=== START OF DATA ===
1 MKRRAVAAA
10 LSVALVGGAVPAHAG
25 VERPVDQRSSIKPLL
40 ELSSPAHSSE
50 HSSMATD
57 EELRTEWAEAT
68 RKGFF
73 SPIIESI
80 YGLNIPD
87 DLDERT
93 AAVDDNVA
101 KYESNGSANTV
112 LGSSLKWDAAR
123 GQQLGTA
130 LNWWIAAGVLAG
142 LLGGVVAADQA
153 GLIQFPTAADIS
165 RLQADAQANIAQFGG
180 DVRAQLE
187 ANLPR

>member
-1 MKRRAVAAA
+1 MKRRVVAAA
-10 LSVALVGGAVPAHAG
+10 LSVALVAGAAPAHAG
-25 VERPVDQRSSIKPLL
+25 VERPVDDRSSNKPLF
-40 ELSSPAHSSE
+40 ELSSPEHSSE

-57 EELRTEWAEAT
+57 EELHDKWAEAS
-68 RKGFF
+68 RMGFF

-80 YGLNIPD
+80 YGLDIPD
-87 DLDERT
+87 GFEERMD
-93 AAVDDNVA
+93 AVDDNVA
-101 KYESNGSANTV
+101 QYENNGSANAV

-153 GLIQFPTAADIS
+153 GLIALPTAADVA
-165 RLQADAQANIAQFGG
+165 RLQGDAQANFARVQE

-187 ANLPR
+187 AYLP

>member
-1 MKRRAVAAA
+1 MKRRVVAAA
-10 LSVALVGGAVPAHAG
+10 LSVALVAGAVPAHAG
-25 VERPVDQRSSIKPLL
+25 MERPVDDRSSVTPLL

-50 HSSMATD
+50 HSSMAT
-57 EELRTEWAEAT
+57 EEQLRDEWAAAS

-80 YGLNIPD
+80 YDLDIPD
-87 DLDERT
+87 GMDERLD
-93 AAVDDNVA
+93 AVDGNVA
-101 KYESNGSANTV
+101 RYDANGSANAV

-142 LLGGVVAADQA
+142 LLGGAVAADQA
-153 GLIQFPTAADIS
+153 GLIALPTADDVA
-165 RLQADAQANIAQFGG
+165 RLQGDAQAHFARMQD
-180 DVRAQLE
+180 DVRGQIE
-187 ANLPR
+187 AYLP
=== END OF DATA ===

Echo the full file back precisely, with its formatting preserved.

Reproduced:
1 MKRRAVAAA
10 LSVALVGGAVPAHAG
25 VERPVDQRSSIKPLL
40 ELSSPAHSSE
50 HSSMATD
57 EELRTEWAEAT
68 RKGFF
73 SPIIESI
80 YGLNIPD
87 DLDERT
93 AAVDDNVA
101 KYESNGSANTV
112 LGSSLKWDAAR
123 GQQLGTA
130 LNWWIAAGVLAG
142 LLGGVVAADQA
153 GLIQFPTAADIS
165 RLQADAQANIAQFGG
180 DVRAQLE
187 ANLPR

>member
-1 MKRRAVAAA
+1 MKRRVVAAA
-10 LSVALVGGAVPAHAG
+10 LSVALVAGAAPAHAG
-25 VERPVDQRSSIKPLL
+25 VERPVDDRSSNKPLF
-40 ELSSPAHSSE
+40 ELSSPEHSSE

-57 EELRTEWAEAT
+57 EELHDKWAEAS
-68 RKGFF
+68 RMGFF

-80 YGLNIPD
+80 YGLDIPD
-87 DLDERT
+87 GFEERMD
-93 AAVDDNVA
+93 AVDDNVA
-101 KYESNGSANTV
+101 QYENNGSANAV

-153 GLIQFPTAADIS
+153 GLIALPTAADVA
-165 RLQADAQANIAQFGG
+165 RLQGDAQANFARVQE

-187 ANLPR
+187 AYLP

>member
-1 MKRRAVAAA
+1 MKRRVVAAA
-10 LSVALVGGAVPAHAG
+10 LSVALVAGAVPAHAG
-25 VERPVDQRSSIKPLL
+25 MERPVDDRSSVTPLL

-50 HSSMATD
+50 HSSMAT
-57 EELRTEWAEAT
+57 EEQLRDEWAAAS

-80 YGLNIPD
+80 YDLDIPD
-87 DLDERT
+87 GMDERLD
-93 AAVDDNVA
+93 AVDGNVA
-101 KYESNGSANTV
+101 RYDANGSANAV

-142 LLGGVVAADQA
+142 LLGGAVAADQA
-153 GLIQFPTAADIS
+153 GLIALPTADDVA
-165 RLQADAQANIAQFGG
+165 RLQGDAQAHFARMQD
-180 DVRAQLE
+180 DVRGQIE
-187 ANLPR
+187 AYLP